For many years, I did all my banking at Royal Bank of Canada.
I’ve been with RBC for the better part of 20 years. I opened my first account — a savings account — when I was 10 years old. My client account looks a lot different today than it did then, with more products added and, for the most part, a bigger balance.
RBC has been good to me over the years. So why do I now have multiple bank accounts at multiple financial institutions?
There are a few reasons.
My multiple bank accounts
As of writing this, I have accounts with four different financial institutions:
My day-to-day bank, which includes a joint account I share with my husband.
Current products with RBC:
- a chequing account (this is where our pay cheques go)
- a “high-interest” savings account (note the quotes. Definitely not the best HISA I have. This is where I house money set aside for bill payments to keep it separate).
- a VISA
- a TFSA (which houses our emergency fund and, for now, our travel money)
- an RRSP (built mostly from my time at the newspaper)
Despite having a positive overall experience with RBC, I don’t love that I pay a monthly fee for my client account. It ends up being about $11/month, which could be worse, but still.
I opened accounts with Tangerine in the fall when I decided to try their cash-back MasterCard (I reviewed the card here. In case you’re curious, I still adore this card and use it all the time).
My original plan was just to open the credit card account, but Tangerine had an option to get a third extra cash-back category if you also open a savings account. No fees so…why not.
Current products with Tangerine:
- Cash-back MasterCard (no fees)
- High-Interest Savings Account (no fees)
The MasterCard is used for most day-to-day transactions (especially groceries, gas and eating out, which earn us two per cent cash-back). The savings account is where I stash money I am using for the blog!
After procrastinating for months, I opened an account with EQ Bank in early April.
I am using my EQ account to save money for two specific things: a new laptop and spending money for my trip to Ontario in August.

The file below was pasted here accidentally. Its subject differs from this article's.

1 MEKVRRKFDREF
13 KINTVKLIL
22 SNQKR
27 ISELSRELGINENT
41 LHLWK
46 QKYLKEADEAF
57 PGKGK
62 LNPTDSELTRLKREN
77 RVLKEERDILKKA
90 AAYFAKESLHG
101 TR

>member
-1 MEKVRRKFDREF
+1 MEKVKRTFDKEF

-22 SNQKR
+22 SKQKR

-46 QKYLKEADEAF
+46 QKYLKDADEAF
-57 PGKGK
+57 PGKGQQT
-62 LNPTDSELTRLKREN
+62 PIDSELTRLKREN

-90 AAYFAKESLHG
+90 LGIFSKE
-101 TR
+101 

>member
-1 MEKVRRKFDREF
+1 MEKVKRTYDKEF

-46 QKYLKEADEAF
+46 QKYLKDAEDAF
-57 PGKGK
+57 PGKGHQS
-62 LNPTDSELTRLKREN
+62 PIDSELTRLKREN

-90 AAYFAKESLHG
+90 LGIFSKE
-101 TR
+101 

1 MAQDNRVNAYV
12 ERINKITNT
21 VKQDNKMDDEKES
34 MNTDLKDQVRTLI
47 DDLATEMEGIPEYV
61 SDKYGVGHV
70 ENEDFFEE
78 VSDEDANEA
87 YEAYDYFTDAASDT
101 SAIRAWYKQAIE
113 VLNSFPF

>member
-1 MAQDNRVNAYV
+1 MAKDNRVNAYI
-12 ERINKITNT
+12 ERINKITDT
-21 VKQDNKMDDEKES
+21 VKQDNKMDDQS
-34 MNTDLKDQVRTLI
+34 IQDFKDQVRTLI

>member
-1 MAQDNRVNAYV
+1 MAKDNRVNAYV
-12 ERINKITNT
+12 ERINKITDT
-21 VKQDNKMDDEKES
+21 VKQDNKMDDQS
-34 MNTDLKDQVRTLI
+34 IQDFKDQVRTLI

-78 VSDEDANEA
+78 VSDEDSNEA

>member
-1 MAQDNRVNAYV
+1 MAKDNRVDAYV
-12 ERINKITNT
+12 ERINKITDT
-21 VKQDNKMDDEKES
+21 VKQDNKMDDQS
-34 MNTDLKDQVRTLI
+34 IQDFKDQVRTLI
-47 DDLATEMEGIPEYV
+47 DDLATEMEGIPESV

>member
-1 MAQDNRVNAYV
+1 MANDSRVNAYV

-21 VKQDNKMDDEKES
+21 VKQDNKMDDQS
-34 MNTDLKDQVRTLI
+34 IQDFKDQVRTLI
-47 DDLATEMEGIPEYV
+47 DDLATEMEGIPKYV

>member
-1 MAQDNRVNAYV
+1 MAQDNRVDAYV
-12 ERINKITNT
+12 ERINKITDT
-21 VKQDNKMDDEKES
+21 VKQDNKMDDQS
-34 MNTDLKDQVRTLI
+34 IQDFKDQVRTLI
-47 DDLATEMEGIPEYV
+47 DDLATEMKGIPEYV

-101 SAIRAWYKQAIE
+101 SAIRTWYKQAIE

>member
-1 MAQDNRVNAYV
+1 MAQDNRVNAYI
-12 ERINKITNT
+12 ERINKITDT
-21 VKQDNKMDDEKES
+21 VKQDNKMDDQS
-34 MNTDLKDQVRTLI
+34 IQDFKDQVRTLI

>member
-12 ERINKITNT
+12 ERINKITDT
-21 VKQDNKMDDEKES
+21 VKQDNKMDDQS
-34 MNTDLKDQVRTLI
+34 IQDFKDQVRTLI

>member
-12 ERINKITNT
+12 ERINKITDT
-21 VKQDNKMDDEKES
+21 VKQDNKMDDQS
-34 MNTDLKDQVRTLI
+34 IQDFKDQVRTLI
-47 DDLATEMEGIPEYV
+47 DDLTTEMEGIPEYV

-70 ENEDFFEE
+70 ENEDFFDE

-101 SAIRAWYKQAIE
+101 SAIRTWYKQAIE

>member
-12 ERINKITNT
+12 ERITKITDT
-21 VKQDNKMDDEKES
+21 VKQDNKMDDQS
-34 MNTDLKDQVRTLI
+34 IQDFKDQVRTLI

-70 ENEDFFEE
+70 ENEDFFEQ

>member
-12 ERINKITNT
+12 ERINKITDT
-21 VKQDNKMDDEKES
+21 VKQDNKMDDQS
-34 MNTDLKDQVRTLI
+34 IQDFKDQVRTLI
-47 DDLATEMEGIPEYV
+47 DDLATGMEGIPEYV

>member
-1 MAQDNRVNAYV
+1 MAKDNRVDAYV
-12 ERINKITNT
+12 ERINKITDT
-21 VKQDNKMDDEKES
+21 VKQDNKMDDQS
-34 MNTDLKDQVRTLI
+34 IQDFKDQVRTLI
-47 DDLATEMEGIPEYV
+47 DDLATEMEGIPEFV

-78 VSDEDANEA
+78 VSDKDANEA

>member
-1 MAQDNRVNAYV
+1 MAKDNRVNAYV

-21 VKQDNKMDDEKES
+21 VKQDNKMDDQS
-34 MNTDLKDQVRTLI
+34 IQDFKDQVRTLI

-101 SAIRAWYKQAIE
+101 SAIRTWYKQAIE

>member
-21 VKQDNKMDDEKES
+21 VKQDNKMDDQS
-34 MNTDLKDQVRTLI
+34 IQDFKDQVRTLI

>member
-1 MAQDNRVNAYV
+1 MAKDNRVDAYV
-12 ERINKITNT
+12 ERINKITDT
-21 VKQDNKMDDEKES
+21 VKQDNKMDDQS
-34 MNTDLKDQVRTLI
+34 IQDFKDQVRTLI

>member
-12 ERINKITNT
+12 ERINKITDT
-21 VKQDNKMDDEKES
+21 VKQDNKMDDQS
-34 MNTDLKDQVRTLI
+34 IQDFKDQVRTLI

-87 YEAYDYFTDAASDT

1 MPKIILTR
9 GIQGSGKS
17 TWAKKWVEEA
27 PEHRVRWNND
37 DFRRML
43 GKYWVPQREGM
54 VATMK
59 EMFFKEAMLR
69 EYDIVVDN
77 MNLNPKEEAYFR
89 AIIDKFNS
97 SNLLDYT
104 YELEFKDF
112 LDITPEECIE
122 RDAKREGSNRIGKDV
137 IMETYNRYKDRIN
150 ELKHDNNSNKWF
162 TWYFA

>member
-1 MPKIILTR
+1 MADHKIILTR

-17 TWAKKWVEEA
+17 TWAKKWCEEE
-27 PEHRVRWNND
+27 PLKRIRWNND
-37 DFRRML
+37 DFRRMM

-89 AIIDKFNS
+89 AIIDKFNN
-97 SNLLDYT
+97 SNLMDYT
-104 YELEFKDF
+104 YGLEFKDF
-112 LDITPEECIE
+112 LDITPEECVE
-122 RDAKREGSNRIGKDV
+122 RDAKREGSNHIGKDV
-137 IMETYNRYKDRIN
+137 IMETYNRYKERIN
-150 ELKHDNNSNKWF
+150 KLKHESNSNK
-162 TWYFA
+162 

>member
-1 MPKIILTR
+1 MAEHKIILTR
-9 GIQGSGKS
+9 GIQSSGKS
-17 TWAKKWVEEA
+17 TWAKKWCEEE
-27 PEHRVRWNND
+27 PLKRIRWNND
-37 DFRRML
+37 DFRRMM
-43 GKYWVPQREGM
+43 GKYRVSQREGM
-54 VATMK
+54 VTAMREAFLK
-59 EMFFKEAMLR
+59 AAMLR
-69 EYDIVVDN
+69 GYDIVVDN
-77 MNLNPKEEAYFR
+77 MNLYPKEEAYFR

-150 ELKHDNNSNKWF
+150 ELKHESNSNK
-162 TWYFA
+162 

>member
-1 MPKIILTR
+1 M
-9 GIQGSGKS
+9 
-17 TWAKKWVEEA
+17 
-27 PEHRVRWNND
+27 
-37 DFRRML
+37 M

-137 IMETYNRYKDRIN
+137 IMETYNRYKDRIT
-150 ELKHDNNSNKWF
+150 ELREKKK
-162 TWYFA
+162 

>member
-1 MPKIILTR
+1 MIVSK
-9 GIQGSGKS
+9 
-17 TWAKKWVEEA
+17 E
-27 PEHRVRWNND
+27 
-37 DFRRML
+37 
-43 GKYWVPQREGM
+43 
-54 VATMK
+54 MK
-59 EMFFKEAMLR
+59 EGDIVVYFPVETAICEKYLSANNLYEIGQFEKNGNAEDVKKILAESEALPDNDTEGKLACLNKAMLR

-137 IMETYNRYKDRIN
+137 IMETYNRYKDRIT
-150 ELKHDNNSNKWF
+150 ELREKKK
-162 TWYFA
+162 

So far, I have really been enjoying my EQ experience. It’s easy to use with a very user-friendly interface and, my favourite part, a goal tracker! It also makes it possible to stash money for various saving goals just out of sight, which I have found to be helpful so far.
Current products with EQ Bank:
- Two High-Interest Savings Accounts
Another new-ish development. After talking about it for months, I finally signed up with a robo-advisor. Much like EQ, I chose WealthSimple as my starting point based on reviews from other bloggers I know and trust.
My goal with this account is to learn more about investing. As it stands, I have a fairly significant RRSP with RBC, but most of that work was done through a company match at my first job. As we work on paying off our debt, I want to learn more about investing so when we have more of our income freed up, I’ll have a better idea of how to put it to work for us.
Current products with WealthSimple:
- One TFSA (I chose the socially responsible portfolio)
Why I have multiple bank accounts at different financial institutions
There are three key reasons I have multiple bank accounts
Different accounts have different perks
Not all bank accounts are created equal, particularly when it comes to perks like interest rates and rewards.
The reason for my initial foray into multiple accounts was the perks. I wanted a cash-back credit card. This led to opening a higher interest savings account. When I decided to start saving for a new computer, I once again sought out an account with a great interest rate.
Having multiple bank accounts with multiple different financial institutions allows you to take advantage of different perks and rewards.
Different accounts help you meet different accounts
Depending on what your goals are, it might make sense to have multiple bank accounts.
For example, if you’re saving for a big purchase, it makes more sense to house that money in a high-interest account than just a plain old chequing account. Or, if you have retirement on your mind, it’s likely better to keep that money in either an RRSP or TFSA, as opposed to the high-interest account.
Added bonus: having multiple bank accounts set up for different goals helps lessen confusion by keep your money separate. No more worrying about accidentally overspending money that’s allocated for a different purpose!
Trying something different is a good thing
Finally, having multiple bank accounts with different financial institutions gives you an opportunity to see what else is out there! It can be easy to fall into a routine of doing something one way just because that’s the way you’ve always done it — even though it might not be the best thing for you.
Trying out different accounts gives you an opportunity to see what other financial institutions have to offer, which enables you to make a more informed decision about how to store your money in the future.
Having multiple bank accounts is awesome. I was hesitant about it at first, but now that I have a few months of managing several different accounts under my belt, I feel confident it was the best decision I could have made. My four account sets provide me a range of rewards and perks while also helping me meet and organize my goals. What more could I ask for?
Do you have multiple bank accounts?